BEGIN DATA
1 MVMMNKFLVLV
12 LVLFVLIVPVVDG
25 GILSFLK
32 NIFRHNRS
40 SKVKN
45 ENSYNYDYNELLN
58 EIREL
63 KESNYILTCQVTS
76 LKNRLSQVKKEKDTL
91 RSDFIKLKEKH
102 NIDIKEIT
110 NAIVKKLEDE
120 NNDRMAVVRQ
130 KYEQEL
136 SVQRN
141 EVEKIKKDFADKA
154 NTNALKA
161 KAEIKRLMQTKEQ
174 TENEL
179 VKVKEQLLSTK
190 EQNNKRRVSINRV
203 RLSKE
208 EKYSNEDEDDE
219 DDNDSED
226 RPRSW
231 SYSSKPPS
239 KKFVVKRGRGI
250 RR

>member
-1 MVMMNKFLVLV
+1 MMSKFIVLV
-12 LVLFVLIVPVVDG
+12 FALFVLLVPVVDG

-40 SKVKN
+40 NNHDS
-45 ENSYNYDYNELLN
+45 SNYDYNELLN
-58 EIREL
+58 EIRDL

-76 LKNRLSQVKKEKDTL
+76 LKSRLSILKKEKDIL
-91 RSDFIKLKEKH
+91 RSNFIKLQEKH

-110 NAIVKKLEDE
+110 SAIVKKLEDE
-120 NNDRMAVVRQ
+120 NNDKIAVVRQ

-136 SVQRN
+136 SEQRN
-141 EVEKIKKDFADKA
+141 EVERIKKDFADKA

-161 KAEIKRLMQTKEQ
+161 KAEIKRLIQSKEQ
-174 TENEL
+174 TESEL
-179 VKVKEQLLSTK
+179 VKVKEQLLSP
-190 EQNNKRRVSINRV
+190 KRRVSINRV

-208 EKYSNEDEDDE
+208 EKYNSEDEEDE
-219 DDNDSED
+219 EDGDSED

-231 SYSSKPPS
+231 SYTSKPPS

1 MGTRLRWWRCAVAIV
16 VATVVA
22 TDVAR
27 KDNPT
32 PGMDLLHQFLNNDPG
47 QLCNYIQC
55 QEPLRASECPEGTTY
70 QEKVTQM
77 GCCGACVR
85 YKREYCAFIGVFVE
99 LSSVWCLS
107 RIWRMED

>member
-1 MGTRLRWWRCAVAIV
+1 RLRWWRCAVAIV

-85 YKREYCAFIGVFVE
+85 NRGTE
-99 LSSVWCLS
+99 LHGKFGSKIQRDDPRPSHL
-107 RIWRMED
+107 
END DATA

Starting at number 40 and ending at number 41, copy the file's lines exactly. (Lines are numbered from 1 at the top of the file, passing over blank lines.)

-76 LKNRLSQVKKEKDTL
+76 LKSRLSILKKEKDIL